The Newsletter is published three times a year and is automatically sent to all members. It aims to keep local residents and others updated on matters that affect the Society or matters that the Society is being consulted on.
If you are not yet a member and would like to see a copy of our Newsletter, paper copies are available on a first come first served basis in the Society's office which is open Monday - Thursday from 9.30am - 2pm and is situated in The Old Bakehouse behind Age Exchange, 11 Blackheath Village. Call first to check 020 8297 1937.
Alternatively, you may download the last three editions:
Winter 2016 newsletterFinal Newsletter PDF December 2016.pdf opt
Autumn 2016 newsletter Autumn 2016 newsletter
Spring 2016 newsletter Spring 2016 Newsletter
Autumn 2015 newsletter Autumn 2015 Newsletter
Walking the Heath
This book, written in collaboration with Society Committee member, Roger Marshall, is a new illustrated guide to Balckheath which will appeal to seasoned walkers but will be equally useful for those wanting a strong around the Heath's 112 hectares. With over 70 pages, it contains more than 60 illustrations. Copies at £7.50 can be bought at local bookshops, or direct from the Society office. An order form is on the flyer here Flyer Walking the Heath
Guardians of the Heath
Members who have not yet been able to collect their book can contact the office to arrange a suitable time. The office is normally open Mondays - Thursdays 9.30 - 2.00
Additional copies are available from the office priced at £6.50.
The Blackheath Society applied for and won an "Awards for All" Lottery grant, to design and produce a Village Trail has been distributed to members, schools, libraries and the public at large. From an original idea by Neil Rhind, our local historian, this trail is designed to encourage individuals and groups of all ages to discover and further research Blackheath's very rich and diverse history.
The trail is currently out of print but a re-print is planned for this year.
Blackheath “graveyard of popular rebels’ hopes”
Blackheath features several times in a book published last year tracing the course of English rebellions against the law of the land during the last 1,000 years. The English Rebel: One Thousand years of Troublemaking, from the Normans to the Nineties by David Horspool, (Penguin/Viking 2009), examines four occasions when rebels massed on the Heath before moving on to attack London.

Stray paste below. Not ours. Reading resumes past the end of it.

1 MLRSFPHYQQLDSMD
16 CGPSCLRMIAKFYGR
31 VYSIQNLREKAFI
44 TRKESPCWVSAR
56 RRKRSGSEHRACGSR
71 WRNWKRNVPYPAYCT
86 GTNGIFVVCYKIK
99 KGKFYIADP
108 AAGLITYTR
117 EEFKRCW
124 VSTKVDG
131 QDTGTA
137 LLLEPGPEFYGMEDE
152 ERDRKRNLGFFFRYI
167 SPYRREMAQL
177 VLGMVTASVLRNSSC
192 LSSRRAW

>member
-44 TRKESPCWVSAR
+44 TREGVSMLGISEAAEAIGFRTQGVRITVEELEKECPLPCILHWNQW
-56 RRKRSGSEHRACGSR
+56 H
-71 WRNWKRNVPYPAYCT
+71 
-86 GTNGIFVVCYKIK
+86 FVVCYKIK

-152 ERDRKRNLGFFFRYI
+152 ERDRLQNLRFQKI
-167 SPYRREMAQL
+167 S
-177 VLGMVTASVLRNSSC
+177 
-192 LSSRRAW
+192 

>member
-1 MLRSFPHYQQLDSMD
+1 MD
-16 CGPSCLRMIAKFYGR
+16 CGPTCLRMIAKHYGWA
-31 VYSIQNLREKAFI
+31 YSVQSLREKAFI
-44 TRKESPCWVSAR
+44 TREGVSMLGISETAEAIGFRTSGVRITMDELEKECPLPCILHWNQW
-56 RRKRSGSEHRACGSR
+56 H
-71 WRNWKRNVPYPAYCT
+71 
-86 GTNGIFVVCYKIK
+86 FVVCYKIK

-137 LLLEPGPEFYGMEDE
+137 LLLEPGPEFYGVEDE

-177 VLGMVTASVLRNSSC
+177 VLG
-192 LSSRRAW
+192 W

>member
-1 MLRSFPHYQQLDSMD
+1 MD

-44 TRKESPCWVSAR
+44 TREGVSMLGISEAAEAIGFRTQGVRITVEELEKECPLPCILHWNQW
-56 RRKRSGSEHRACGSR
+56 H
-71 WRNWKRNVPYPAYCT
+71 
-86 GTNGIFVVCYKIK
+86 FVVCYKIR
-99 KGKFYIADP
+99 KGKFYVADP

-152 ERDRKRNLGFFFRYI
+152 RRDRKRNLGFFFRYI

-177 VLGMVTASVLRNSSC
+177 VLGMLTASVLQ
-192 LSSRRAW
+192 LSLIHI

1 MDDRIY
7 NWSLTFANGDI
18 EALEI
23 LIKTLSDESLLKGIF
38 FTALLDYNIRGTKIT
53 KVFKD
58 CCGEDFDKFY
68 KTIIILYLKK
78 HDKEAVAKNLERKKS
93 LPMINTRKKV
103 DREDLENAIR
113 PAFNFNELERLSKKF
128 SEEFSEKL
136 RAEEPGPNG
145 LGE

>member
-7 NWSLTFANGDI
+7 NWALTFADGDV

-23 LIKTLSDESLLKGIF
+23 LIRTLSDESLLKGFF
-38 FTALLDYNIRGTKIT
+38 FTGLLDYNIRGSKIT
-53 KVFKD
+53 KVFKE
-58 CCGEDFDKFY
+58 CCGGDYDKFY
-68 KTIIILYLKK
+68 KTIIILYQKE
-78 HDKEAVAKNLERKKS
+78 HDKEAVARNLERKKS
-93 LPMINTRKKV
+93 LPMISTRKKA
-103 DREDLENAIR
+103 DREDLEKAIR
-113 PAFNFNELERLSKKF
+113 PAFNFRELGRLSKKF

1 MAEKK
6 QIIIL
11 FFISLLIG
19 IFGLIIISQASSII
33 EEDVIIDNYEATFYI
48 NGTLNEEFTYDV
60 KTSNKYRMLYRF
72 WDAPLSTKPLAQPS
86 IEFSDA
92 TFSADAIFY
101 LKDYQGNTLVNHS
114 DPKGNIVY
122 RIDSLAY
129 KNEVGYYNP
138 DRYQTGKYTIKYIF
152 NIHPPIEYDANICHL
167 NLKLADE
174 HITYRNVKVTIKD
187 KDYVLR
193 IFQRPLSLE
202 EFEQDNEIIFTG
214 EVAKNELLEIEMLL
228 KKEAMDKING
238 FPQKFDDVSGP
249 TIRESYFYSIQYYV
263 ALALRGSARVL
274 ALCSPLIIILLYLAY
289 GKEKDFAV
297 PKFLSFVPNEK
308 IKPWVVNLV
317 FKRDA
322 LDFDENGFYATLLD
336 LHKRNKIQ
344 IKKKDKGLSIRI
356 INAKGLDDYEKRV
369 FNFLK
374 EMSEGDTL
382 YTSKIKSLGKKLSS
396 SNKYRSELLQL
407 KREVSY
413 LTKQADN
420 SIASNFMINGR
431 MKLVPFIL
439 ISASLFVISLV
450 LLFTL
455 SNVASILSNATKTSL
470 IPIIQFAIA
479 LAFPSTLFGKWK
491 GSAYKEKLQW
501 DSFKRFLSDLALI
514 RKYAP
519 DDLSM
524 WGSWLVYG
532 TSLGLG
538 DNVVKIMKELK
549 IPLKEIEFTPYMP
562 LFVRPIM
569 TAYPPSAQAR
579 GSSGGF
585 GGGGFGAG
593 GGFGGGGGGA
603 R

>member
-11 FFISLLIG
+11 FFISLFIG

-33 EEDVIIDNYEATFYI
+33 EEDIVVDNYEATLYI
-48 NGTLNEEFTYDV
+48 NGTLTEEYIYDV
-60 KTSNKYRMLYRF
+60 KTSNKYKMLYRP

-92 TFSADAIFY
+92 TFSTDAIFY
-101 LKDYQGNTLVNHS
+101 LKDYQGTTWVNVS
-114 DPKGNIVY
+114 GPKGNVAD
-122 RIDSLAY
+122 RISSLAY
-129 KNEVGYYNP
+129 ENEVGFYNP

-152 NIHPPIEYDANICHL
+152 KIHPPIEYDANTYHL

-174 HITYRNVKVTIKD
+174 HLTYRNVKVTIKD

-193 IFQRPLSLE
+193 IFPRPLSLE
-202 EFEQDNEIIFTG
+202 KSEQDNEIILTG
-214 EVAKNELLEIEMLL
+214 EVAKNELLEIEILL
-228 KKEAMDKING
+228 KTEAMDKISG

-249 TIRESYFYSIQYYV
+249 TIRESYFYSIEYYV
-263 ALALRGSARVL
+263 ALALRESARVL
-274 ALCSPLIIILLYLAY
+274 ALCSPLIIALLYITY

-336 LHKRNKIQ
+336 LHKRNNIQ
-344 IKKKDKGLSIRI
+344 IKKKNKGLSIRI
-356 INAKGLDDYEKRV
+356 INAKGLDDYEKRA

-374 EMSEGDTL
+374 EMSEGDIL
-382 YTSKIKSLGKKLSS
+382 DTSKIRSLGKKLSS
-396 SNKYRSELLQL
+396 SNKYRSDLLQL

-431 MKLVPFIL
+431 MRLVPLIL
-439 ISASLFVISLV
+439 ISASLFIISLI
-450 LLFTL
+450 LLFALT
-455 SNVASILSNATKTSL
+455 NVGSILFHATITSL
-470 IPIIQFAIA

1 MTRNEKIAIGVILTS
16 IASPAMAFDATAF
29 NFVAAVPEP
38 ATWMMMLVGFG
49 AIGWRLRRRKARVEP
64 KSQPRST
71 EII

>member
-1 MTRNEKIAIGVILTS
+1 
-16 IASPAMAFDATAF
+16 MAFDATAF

The first was the Peasants’ Revolt in 1381 led by Wat Tyler, Jack Straw and John Ball. Some 10,000 rebels camped here on 12 June, the day before the great medieval feast of Corpus Christi. In the 14th century Blackheath was still far enough from the City for chroniclers to describe it as three leagues (nine miles) away. But the number of rebels was disputed. “Whatever the real figure, the chroniclers’ exaggerations (of up to 100,000) only emphasise the impression that was clearly felt at the time of a vast and terrifying force of angry men encamped threateningly outside London.”
The second was Jack Cade’s rising in 1450, which started in Kent and spread across the country, with rebels camping on Blackheath, this time on 11 June. Horspool says this looked like a dead ringer for the Peasants’ Revolt, with a younger and weaker king (Henry VI) replacing a colossus (Henry V) on the throne, and the rebels again complaining they were paying for the government’s financial failures. Henry sent two Archbishops and dignitaries to negotiate with them on the Heath. This got nowhere, so the next day a royalist detachment marched to Blackheath, only to find the rebels had left. Cade was beheaded at Cheapside and his body dragged through the City.
The third was 1497 when a tax Henry VII was raising to deal with a threat of war from Scotland started a rebellion in Cornwall, where the people felt this had nothing to do with them. The Cornish rebels marched on London but were defeated at Blackheath, which Horspool then called “the graveyard of popular rebels’ hopes.”
The fourth occasion was a brief reference to the rising led by Sir Thomas Wyatt in 1554 against the Catholic Queen Mary’s proposed marriage to Philip II of Spain. Wyatt’s men marched from Kent to Blackheath “as Tyler, Cade and the Cornishmen had done before. Could he expect any different result?” There was fierce fighting in London but the answer, of course, was no. Wyatt was later executed on Tower Hill.
The book is a fascinating read for anyone interested in tracing the rebel spirit in English men through the ages, and its final Blackheath reference is amusing. Horspool says that after the execution of Charles II in 1649, a sense took shape that alternative ways of arranging society, of living and being governed, might flourish. He mentions a group of diggers who occupied two areas of common land in Surrey and planted vegetables for all “as the modest first step in a programme of economic and agricultural revolution.” Of course, they were forcibly removed.
“The sites of these two proto-Communist experiments are now respectively occupied by a private golf course and the dream homes of Chelsea footballers. This was not the first place of rebellion: Blackheath, where Tyler, Cade, the Cornish and other rebels had gathered, became the first golf course in England when the game was imported by James I.” John Bartram
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